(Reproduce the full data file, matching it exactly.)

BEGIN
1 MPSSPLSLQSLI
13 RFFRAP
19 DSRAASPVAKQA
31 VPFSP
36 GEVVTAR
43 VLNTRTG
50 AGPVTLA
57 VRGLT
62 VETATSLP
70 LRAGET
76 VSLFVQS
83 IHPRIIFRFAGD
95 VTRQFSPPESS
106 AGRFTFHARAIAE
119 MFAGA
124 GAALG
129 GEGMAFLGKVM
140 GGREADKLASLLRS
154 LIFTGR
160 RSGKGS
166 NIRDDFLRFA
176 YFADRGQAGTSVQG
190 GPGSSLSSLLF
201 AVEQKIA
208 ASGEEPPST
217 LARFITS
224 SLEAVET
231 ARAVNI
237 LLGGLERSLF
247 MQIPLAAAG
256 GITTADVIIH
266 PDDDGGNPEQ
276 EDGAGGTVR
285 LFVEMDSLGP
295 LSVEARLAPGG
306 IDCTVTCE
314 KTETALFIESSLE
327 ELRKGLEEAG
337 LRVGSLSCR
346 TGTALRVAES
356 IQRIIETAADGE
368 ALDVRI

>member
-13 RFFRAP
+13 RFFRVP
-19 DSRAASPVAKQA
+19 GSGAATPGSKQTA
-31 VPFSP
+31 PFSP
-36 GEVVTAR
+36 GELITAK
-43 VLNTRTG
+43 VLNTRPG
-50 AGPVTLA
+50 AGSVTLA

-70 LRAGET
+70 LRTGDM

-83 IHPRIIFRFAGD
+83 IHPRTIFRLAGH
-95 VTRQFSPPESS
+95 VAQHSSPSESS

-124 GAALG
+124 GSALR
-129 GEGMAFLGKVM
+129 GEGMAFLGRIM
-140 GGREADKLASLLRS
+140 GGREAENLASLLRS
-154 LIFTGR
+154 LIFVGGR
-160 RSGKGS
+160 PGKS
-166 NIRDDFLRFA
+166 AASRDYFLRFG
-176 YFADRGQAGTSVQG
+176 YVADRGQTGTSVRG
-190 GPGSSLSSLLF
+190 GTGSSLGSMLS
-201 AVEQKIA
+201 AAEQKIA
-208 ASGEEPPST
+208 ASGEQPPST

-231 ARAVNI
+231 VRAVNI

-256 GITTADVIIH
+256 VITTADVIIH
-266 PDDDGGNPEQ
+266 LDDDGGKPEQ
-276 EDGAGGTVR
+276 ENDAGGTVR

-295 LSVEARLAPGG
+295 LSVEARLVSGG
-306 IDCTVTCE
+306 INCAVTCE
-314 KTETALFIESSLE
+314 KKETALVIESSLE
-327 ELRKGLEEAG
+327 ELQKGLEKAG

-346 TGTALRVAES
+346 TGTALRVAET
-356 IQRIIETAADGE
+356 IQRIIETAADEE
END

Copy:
1 MPSSPLSLQSLI
13 RFFRAP
19 DSRAASPVAKQA
31 VPFSP
36 GEVVTAR
43 VLNTRTG
50 AGPVTLA
57 VRGLT
62 VETATSLP
70 LRAGET
76 VSLFVQS
83 IHPRIIFRFAGD
95 VTRQFSPPESS
106 AGRFTFHARAIAE
119 MFAGA
124 GAALG
129 GEGMAFLGKVM
140 GGREADKLASLLRS
154 LIFTGR
160 RSGKGS
166 NIRDDFLRFA
176 YFADRGQAGTSVQG
190 GPGSSLSSLLF
201 AVEQKIA
208 ASGEEPPST
217 LARFITS
224 SLEAVET
231 ARAVNI
237 LLGGLERSLF
247 MQIPLAAAG
256 GITTADVIIH
266 PDDDGGNPEQ
276 EDGAGGTVR
285 LFVEMDSLGP
295 LSVEARLAPGG
306 IDCTVTCE
314 KTETALFIESSLE
327 ELRKGLEEAG
337 LRVGSLSCR
346 TGTALRVAES
356 IQRIIETAADGE
368 ALDVRI

>member
-13 RFFRAP
+13 RFFRVP
-19 DSRAASPVAKQA
+19 GSGAATPGSKQTA
-31 VPFSP
+31 PFSP
-36 GEVVTAR
+36 GELITAK
-43 VLNTRTG
+43 VLNTRPG
-50 AGPVTLA
+50 AGSVTLA

-70 LRAGET
+70 LRTGDM

-83 IHPRIIFRFAGD
+83 IHPRTIFRLAGH
-95 VTRQFSPPESS
+95 VAQHSSPSESS

-124 GAALG
+124 GSALR
-129 GEGMAFLGKVM
+129 GEGMAFLGRIM
-140 GGREADKLASLLRS
+140 GGREAENLASLLRS
-154 LIFTGR
+154 LIFVGGR
-160 RSGKGS
+160 PGKS
-166 NIRDDFLRFA
+166 AASRDYFLRFG
-176 YFADRGQAGTSVQG
+176 YVADRGQTGTSVRG
-190 GPGSSLSSLLF
+190 GTGSSLGSMLS
-201 AVEQKIA
+201 AAEQKIA
-208 ASGEEPPST
+208 ASGEQPPST

-231 ARAVNI
+231 VRAVNI

-256 GITTADVIIH
+256 VITTADVIIH
-266 PDDDGGNPEQ
+266 LDDDGGKPEQ
-276 EDGAGGTVR
+276 ENDAGGTVR

-295 LSVEARLAPGG
+295 LSVEARLVSGG
-306 IDCTVTCE
+306 INCAVTCE
-314 KTETALFIESSLE
+314 KKETALVIESSLE
-327 ELRKGLEEAG
+327 ELQKGLEKAG

-346 TGTALRVAES
+346 TGTALRVAET
-356 IQRIIETAADGE
+356 IQRIIETAADEE